Monday, April 5, 2010

“Leap of Faith” by Tammi; 05 April 2010

09 May Photo Updates Below

Why would a middle-aged woman drop everything and leave behind her friends and family, the comforts of her home, and a great job? Mid-life crisis? I don’t really think so since the idea of joining Peace Corps had been brewing since my childhood school days. I think committing to the 2+ years of volunteer service is better described as a leap of faith, a calling to which I finally decided to respond. So it shouldn’t come as too much surprise that in celebration of the Easter holiday I found it most suitable to jump off a cliff – literally! The dream of soaring like a bird has also been in my mind since childhood, so why not try that as well?! Chris (who shares my same ‘sensibilities’) agreed that was a great idea. So off we went to the top of Kwahu Ridge to go paragliding.

After some typical developing country travel trials and tribulations, Chris and I still managed to be among the first few dozen people to arrive at the jump site. We paid the fee, put some basic information on a single sheet of paper (no release form required) and then we waited to be called. This year the event was sponsored by the Ghana Tourism Board, which added a lot of pomp and circumstance but left much to be desired in the realm of logistics and organization. So we had to keep waiting and checking and waiting some more. Each time Chris or I checked our status, we were told “you will go today”. And then “today” ended. But the next morning, our time finally came. 

Today I am still basking in the glory of the most righteous 15 minutes I could possibly spend strapped to a man who is not my husband. It was my very first experience paragliding and I don’t think it possible to find a better pilot for the experience than Frode, an expert Acro-paragliding pilot from Norway. (Chris flew tandem with Nick, who is a journalist/extreme sports enthusiast from the U.S., and claims his experience was the most magnificent). Anyway, let there be no doubt that it was absolutely wonderful for each of us. Mine went something like this.

After about a 2-minute orientation Frode strapped me up and hooked us together and when he gave me the word, we pulled forward, took a few running steps toward the precipice of the cliff, and were airborne! Then instead up gliding down, Frode harnessed the wind and we went up and up some more. We sailed back and forth for a while just enjoying the view…soaring with some friendly vultures…leaving the noise and chaos below…and trading the equatorial heat for cool exhilarating breezes…Ahhh! It was a beautiful escape; just the wind and the sky and the glider – and for the duration of our flight all was well in the world, there was no need for me to save it. Then judging that I was comfortable in my new environment, Frode asked if I’d like to do some wing dips. I didn’t exactly know what that meant but I was so elated with the whole thing I answered “Sure, sounds great to me”!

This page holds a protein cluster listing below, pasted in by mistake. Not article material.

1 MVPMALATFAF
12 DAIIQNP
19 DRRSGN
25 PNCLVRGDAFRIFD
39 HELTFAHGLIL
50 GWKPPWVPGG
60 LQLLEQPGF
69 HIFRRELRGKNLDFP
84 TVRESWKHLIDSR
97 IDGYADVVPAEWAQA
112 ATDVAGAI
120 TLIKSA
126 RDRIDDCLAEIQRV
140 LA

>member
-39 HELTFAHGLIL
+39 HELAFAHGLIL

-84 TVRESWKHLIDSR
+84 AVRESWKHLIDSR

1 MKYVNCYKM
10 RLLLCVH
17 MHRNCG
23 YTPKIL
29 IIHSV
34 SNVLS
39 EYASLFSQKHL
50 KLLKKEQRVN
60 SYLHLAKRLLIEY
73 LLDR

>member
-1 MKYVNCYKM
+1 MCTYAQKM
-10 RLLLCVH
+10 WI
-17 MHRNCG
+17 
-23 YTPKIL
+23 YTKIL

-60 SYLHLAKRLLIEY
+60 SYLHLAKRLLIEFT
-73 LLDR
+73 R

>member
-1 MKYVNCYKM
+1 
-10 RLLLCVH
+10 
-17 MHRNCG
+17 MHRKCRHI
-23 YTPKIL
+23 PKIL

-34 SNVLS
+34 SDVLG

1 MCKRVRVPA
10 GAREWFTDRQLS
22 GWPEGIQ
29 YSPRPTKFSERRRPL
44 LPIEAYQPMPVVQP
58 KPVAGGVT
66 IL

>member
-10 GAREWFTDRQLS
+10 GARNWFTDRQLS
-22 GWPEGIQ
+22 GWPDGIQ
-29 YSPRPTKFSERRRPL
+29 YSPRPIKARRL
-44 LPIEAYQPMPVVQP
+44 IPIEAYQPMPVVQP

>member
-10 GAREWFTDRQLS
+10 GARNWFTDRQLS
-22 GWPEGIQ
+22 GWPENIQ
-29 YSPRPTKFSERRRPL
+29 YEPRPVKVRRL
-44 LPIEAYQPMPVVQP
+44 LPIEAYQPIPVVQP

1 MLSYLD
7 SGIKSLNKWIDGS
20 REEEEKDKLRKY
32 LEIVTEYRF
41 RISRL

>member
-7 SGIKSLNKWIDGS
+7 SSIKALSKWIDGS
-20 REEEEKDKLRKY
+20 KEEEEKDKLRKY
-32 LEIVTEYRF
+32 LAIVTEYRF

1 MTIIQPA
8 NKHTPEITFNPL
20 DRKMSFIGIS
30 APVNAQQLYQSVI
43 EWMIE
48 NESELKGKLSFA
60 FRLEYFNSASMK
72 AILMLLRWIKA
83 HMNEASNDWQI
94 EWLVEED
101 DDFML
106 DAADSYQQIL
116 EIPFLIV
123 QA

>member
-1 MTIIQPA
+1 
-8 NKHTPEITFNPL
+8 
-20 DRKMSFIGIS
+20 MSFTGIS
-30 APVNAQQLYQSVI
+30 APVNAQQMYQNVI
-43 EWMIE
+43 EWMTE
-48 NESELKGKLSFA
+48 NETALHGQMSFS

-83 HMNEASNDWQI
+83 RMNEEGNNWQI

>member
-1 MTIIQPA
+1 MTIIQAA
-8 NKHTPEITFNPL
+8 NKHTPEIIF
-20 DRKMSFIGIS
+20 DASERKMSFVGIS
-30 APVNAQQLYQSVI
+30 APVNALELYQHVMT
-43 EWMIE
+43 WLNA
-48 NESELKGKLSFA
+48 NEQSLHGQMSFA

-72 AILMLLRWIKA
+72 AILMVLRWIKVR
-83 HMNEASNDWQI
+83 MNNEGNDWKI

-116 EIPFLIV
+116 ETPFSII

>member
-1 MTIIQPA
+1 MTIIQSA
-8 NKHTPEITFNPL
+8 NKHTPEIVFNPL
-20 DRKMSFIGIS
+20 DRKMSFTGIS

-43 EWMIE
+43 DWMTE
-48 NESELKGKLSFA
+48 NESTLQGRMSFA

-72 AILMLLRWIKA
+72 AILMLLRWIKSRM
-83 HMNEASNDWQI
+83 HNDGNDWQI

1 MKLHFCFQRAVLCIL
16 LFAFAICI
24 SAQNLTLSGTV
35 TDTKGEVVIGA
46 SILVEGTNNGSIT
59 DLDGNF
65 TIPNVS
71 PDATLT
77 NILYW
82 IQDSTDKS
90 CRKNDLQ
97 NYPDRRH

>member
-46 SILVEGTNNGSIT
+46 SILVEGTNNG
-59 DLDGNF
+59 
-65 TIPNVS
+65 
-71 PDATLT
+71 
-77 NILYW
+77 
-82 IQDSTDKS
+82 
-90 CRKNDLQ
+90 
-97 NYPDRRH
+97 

As a child my favorite playground equipment was the merry-go-round and the swings. I loved to get the merry-go-round spinning so fast that I knew I would fly right off into oblivion if I didn’t hold tight enough. And on the swings I liked to reach the height where I could feel as if I were high diving as I swooped down the pendulum of the swing. I quickly learned that wing dips are something like both of these things combined, thrown into the air, and multiplied tenfold. As we say here in Ghana they are “Sweet Paa”, maybe even sweeter than a double dip of frozen custard. I whooped and laughed even when my eye caught a glimpse of the sail nearly lateral to us. 

After that we took a relaxing cruise around the sky combing the ridge, taking in the sights of the rock outcroppings and the trees that appeared broccoli-like from this perspective. I would have been happy to play in the sky all day and I’m sure Frode had the skill to keep us there. But all good things must come to an end (and many others were waiting their turn to enjoy such an experience). So we started our descent toward the soccer field below and Frode threw in some really awesome mind numbing spiral spins before bringing us in very lightly for our landing. My instructions for landing were that we would run together for a few feet to absorb the momentum as we touched down. But I barely had 3 steps in before I found myself seated comfortably on the ground. (I guess I hadn’t quite recovered my land legs after pulling 3 ½ G’s in the sky). But I didn’t care. My head was still high in the clouds.

Chris and I can easily see how a person could become ‘addicted’ to paragliding. How lovely it would be to spend our days hiking up mountains and flying back down. But since we’ll soon again be living in Iowa, a land of few mountains, we may be able to keep the appetite at bay. But let me give you a warning: If ever you’re tempted to tell either of us to go take a flying leap, think twice. We’d most likely respond “Sounds great to me, let’s go leap together”!

Chris prepares for take-off

Chris in mid-flight
 Tammi Prepares for take-off  
A running start...

And they're soaring!